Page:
Why is Rossini's Stahat mater so difficult a work to bring off with anything approaching complete success? Is it something to do with its hybrid nature; with Rossini's having originally set only half the possible movements? (Farming out, it is interesting to note, what are, from the literary point of view, the weakest verses in the medieval Latin poem.) Or is it that conductors and singers are led astray by a work which they perceive (or assume) to be 'operatic' when it is, in fact, formally and to some extent stylistically, quite unlike anything Rossini had written in his years as an opera composer?
Chung's conducting of the work is somewhat Karajanesque: extremely beautiful orchestral playing (the Vienna Philharmonic); aRead more choir who sing expressively but who yield something in focus and clarity of sound to the best rival English choirs (Arthur Oldham's LSO Chorus on the Kertesz recording or the same choir under Hickox); a strong dramatic sense with some unusual tempos that lead to the performance occasionally seeming mannered; and much fine solo singing, the singers encouraged to sing with great inwardness, with a special kind of quiet beauty.
This is where the performance differs markedly from the Hickox. There the soloists sing their solo numbers in far more open and extrovert manner. In the case of the tenor this works to Hickox's disadvantage, since Arthur Davies in extrovert mood merely sounds coarse and is no match for Raid Gimènez when he is being encouraged by Chung to husband his rescources and sing with honeyed charm. Hickox has the better bass in Roderick Earle, but, again, Chung sees his soloist through very effectively. Between Della Jones and Cecilia Bartoli there is simply no comparison; for Jones and Hickox "Fac ut portem" is a dramatic oration, for Bartoli and Chung it is a private meditation. You pay your money and you take your choice. Chung's soprano Luba Orgonasova is splendid. Having had to sit through her drearily static singing of Agathe's music in Teldec's recent recording of Der Freischiitz (Harnoncourt's fault, not hers) it was a great pleasure to hear her singing here with such fire and purpose.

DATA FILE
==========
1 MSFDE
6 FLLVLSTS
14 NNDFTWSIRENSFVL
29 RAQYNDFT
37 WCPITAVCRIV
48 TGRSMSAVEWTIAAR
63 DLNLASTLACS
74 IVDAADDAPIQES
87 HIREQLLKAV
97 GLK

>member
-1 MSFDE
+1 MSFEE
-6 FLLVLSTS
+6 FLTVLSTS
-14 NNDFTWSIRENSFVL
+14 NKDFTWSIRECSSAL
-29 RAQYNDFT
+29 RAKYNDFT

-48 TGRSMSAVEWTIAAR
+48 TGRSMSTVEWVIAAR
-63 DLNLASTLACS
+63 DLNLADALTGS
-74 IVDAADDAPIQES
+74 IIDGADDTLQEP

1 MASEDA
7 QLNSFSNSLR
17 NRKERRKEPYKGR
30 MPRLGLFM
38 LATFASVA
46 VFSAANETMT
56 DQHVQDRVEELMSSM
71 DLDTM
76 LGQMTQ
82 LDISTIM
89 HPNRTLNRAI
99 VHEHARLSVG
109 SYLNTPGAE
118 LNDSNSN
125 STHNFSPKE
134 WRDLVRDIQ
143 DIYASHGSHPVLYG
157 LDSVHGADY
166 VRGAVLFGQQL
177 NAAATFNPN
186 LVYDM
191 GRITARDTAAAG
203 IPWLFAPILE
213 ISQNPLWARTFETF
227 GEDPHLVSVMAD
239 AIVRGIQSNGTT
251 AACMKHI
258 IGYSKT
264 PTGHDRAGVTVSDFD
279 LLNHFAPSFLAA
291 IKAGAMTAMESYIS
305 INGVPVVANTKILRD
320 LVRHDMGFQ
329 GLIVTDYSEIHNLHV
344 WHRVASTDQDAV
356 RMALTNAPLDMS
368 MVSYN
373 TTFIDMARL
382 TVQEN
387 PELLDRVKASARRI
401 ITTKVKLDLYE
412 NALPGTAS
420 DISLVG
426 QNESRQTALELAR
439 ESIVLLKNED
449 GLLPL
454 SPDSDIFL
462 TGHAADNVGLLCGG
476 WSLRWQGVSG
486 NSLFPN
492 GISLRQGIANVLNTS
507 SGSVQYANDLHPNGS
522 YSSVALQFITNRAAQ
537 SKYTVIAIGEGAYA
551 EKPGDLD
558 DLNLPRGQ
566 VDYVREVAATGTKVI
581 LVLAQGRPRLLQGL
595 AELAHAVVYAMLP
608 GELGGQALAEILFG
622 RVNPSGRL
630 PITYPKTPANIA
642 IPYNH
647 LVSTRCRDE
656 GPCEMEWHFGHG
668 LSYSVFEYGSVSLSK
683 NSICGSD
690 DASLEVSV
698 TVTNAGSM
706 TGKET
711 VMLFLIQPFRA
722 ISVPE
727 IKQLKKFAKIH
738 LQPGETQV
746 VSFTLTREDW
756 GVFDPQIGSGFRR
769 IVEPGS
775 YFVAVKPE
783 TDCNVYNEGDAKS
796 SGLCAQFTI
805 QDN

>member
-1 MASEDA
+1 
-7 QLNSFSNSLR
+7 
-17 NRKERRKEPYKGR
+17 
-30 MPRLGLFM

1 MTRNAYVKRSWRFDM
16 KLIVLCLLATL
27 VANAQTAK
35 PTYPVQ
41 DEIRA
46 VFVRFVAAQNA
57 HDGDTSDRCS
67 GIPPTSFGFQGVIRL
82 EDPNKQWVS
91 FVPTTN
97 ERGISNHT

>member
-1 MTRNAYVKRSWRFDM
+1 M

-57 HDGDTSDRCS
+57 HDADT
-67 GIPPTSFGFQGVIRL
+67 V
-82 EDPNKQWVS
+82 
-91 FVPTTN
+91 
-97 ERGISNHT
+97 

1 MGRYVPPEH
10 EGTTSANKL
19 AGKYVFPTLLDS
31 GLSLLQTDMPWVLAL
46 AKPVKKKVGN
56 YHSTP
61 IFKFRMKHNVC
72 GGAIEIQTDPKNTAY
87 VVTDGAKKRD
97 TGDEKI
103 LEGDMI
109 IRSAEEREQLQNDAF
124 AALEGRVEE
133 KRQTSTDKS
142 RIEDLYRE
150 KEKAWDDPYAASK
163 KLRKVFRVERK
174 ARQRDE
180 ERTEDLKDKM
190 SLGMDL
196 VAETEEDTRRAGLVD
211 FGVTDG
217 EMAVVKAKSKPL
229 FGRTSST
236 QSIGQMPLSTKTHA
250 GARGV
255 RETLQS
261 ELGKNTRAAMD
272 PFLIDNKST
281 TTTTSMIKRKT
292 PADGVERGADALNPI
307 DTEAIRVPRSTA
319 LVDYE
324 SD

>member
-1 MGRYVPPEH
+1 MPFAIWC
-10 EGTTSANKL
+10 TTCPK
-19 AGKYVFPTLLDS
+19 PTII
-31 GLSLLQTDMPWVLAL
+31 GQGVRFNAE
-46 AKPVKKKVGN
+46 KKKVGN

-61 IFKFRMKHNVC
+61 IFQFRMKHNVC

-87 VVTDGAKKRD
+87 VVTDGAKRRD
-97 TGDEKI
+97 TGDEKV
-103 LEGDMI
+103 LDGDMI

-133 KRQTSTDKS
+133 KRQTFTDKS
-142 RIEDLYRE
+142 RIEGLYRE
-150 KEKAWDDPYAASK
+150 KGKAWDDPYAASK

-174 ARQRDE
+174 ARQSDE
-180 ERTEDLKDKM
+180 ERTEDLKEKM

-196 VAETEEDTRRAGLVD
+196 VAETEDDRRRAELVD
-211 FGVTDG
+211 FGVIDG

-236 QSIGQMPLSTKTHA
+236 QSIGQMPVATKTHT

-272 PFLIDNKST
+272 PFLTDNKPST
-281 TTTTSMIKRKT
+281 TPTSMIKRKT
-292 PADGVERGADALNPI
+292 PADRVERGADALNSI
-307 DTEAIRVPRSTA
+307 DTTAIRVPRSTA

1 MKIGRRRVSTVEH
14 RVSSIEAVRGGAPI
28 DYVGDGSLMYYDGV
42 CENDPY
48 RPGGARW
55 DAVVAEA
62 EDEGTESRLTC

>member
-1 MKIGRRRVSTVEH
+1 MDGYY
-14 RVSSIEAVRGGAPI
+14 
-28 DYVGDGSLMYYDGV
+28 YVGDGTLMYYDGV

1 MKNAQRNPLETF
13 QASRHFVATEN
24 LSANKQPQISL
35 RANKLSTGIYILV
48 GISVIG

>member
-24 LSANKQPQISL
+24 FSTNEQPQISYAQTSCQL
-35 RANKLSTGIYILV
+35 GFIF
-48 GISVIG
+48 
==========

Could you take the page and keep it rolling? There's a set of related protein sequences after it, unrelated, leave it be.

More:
Muti's 1981 Florence recording has recently reemerged as another possible front-runner, the more so as it is coupled in a two-for-the-price-of-one set with EMI's fine King's College, Cambridge recording of Rossini's Petite messe solennelle. Again, there are vocal compromises to be made; the tenor Robert Gambill is no more than adequate and Agnes Baltsa will give you a few scares. But the performance is dark-browed and characterful; and I like Muti's use of the soloists only in the a cappella "Quando corpus morietur", a movement which Chung takes with full choir, inordinately slowly. Despite fine choral singing and some equally fine solo singing (Pavarotti and friends), the Kertesz is a non-starter, ruined by the conductor's perfunctory treatment of the music.
The Chung is far from perfunctory. The soloists are as fine as any on record and the text is nursed with special care by both soloists, choir, and conductor. The integration of singers, orchestra and acoustic is not quite as well managed as on the Chandos recording where we have a church acoustic (St Jude's, Hampstead) as opposed to the more secular sounding Golden Hall of the Vienna Musikverein. Nor is Chung's reading as straightforward, as right-sounding as Hickox's. There are things in the Chung— the rather too jaunty "Sancta mater", the rather too protracted "Quando corpus morietur" — that seem irksome on a first hearing, let alone on repetition. Times, too, when selfconsciousness creeps in; when, to quote Verdi on Guillaume Tell, "You can sense the fatal atmosphere of the [Paris] Opera".
Yet if there are doubts to be harboured about the ability of Chung's performance to withstand repeated hearings, there is no gainsaying either the quality of the singing (superior, on the whole, to the Hickox) or the great care and affection with which everything has been prepared. In the absence of one outright recommendation, I would place the new Chung primus inter pares among what is currently a distinguished trio of runners-up.
Stabat materby Gioachino Rossini Performer:
Cecilia Bartoli (Mezzo Soprano),
Raúl Giménez (Tenor),
Roberto Scandiuzzi (Bass),
Luba Orgonasova (Soprano)
Vienna State Opera Chorus,
Vienna Philharmonic Orchestra
Period: Romantic Written: 1832/1842; Italy Date of Recording: 06/1995 Venue: Great Hall, Musikverein, Vienna, Austria Length: 59 Minutes 23 Secs. Language: Latin
Average Customer Review: ( 1 Customer Review )
A beautiful workOctober 19, 2015By Daniel Levine (Arlington, VA)See All My Reviews"I found Rossini's Stabat Mater an absolutely captivating work. Some of the tracks are inexpressibly beautiful. I have loved Cecilia Bartoli's singing since her debut, and the other soprano and male voices are beautiful as well. The ensemble singing is extraordinary."Report Abuse